In two recent cases involving challenges to U.S. Forest Service projects under the National Environmental Policy Act, the Ninth Circuit emphasized that courts must accord substantial deference to the environmental analysis conducted by federal agencies. Earth Island Institute v. U.S. Forest Service (9th Cir. Sept. 20, 2012), and Native Ecosystems Council v. Weldon (9th Cir. Sept. 21, 2012).
In Earth Island Institute, environmental groups challenged the Forest Service’s Environmental Assessment for the Angora Project, which seeks to reduce fire risk by removing trees from national forest lands in the Lake Tahoe basin. The plaintiffs challenged the scientific integrity of the EA, the Forest Service’s response to dissenting opinions, and the consideration of proposed alternatives. Rejecting these challenges, the Ninth Circuit explained that in reviewing scientific issues “courts must defer to the informed discretion of the responsible federal agencies.” It also explained that the NEPA regulations require responses to comments only for Environmental Impact Statements and not for EAs. The court also emphasized that even if agencies were required to respond to comments on an EA, the Service did not need to “perform the point-by-point type of counter-argument to experts that Plaintiffs appear to desire,” since “our precedent makes clear that an agency need not respond to every single scientific study or comment.” Finally, the court upheld the consideration of only two alternatives – the proposed project and the no action alternative – on the ground that NEPA’s requirement to evaluate alternatives is less rigorous for an EA than it is for an EIS.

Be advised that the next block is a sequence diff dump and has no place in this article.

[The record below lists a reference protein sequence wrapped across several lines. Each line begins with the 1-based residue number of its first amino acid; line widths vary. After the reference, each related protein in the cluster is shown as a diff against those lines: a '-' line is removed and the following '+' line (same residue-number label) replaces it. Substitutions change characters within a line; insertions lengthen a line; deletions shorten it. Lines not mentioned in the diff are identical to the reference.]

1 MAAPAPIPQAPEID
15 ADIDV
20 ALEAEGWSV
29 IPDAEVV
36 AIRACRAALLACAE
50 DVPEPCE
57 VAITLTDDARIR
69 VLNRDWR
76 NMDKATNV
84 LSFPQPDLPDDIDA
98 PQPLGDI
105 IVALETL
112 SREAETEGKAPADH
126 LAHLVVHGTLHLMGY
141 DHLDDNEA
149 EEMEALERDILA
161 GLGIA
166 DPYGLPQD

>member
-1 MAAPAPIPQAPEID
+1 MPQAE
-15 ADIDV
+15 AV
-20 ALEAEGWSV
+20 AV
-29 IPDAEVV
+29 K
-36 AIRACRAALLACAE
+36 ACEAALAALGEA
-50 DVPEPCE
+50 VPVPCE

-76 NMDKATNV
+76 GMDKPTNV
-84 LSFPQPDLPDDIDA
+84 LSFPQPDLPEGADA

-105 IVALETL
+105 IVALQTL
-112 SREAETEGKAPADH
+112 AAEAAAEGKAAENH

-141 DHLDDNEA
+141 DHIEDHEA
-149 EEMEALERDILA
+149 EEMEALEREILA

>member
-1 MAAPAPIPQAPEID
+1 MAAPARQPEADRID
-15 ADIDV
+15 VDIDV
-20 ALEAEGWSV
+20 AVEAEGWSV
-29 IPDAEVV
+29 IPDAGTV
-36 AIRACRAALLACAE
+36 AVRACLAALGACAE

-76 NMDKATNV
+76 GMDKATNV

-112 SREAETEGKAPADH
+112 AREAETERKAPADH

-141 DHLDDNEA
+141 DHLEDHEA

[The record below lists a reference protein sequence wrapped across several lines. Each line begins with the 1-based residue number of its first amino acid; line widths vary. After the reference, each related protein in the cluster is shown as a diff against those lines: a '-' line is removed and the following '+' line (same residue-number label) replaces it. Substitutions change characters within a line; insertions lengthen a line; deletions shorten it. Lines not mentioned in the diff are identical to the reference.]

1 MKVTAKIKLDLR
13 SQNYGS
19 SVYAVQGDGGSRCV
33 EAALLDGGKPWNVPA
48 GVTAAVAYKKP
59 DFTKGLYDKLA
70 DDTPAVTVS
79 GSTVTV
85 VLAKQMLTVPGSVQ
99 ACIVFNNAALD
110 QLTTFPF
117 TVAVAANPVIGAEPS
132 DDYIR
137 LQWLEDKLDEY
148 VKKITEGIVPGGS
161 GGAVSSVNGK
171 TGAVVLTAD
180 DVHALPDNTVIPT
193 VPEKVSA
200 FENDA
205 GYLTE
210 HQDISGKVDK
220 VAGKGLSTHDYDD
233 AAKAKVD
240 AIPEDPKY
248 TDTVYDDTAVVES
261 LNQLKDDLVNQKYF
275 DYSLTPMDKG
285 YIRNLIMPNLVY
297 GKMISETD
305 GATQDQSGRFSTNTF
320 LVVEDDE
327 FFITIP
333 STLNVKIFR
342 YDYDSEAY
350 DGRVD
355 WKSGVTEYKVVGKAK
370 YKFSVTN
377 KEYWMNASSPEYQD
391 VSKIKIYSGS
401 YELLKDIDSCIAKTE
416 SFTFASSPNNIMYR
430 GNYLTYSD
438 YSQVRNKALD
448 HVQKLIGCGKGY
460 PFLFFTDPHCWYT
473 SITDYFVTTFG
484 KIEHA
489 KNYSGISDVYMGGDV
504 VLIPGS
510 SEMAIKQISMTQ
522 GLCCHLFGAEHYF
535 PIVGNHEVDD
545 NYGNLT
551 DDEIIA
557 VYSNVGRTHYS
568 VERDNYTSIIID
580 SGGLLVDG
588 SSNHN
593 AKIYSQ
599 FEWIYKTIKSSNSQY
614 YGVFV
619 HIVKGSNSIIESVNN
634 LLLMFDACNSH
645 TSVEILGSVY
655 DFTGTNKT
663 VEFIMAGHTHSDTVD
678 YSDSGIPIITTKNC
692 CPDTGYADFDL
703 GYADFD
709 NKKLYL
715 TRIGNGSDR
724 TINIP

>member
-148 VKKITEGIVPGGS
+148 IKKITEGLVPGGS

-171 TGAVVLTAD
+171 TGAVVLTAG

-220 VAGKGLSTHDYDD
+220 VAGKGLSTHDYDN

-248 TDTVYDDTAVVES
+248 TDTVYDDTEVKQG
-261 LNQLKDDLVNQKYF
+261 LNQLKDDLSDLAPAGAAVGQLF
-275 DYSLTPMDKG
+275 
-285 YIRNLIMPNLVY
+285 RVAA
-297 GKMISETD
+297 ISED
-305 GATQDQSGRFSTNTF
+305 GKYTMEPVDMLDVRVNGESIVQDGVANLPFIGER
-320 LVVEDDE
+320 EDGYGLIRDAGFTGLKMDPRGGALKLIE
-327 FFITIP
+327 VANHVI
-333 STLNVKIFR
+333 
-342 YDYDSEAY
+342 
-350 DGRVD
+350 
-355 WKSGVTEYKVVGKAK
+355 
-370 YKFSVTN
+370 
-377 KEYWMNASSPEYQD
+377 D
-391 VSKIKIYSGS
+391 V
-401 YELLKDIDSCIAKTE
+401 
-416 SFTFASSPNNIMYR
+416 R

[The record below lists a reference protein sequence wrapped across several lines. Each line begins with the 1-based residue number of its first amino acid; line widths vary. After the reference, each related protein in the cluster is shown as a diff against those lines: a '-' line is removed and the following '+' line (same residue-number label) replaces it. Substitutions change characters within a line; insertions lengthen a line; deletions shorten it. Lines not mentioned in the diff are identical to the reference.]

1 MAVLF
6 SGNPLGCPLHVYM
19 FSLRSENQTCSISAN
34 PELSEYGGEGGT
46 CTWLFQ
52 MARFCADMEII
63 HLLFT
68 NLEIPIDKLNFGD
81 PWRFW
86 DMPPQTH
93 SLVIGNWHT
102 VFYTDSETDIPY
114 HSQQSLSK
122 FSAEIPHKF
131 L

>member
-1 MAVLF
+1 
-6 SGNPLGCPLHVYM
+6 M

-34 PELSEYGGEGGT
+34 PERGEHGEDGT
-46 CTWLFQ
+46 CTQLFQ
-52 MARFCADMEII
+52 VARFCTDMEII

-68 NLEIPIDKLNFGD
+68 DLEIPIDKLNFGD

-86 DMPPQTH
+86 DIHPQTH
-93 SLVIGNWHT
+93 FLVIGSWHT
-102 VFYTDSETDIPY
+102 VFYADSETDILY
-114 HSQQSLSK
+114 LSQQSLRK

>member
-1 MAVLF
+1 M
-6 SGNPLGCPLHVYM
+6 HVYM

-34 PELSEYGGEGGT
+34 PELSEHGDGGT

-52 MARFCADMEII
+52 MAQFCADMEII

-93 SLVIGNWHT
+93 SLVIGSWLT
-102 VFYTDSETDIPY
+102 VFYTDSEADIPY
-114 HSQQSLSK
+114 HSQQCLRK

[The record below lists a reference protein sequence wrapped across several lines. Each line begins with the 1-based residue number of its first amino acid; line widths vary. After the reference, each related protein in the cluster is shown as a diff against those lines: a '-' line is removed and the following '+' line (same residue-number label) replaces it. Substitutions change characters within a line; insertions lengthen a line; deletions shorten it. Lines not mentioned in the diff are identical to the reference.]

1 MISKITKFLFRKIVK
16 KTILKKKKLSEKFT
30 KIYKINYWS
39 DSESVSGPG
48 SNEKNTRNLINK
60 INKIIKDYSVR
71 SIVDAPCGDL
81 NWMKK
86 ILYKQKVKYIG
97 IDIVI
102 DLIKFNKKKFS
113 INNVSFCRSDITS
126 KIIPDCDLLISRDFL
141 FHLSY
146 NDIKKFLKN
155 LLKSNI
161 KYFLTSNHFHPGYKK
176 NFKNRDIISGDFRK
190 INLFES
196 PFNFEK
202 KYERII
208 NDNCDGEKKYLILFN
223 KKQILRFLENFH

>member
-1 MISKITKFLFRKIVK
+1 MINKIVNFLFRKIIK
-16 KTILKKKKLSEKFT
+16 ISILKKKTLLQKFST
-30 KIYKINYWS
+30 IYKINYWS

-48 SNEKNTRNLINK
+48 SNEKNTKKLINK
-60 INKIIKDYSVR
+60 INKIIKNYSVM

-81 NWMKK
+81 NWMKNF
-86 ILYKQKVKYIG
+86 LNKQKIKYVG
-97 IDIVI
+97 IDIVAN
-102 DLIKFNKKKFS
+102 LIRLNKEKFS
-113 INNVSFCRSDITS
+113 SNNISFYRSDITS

In Native Ecosystems Council, an environmental group challenged the Forest Service’s EA for a similar type of fire risk reduction project in Montana. Echoing the decision in Earth Island Institute, the court rejected the claim that the Forest Service used an improper scientific methodology to evaluate impacts on elks, explaining that courts are required to “apply the highest level of deference” when reviewing scientific judgments by federal agencies. The court also stated that the Forest Service “is entitled to substantial deference” in the interpretation of its own regulations and forest plans.
The cases don’t break new ground, but they reinforce important principles of judicial deference to federal agency analysis and decision-making under NEPA.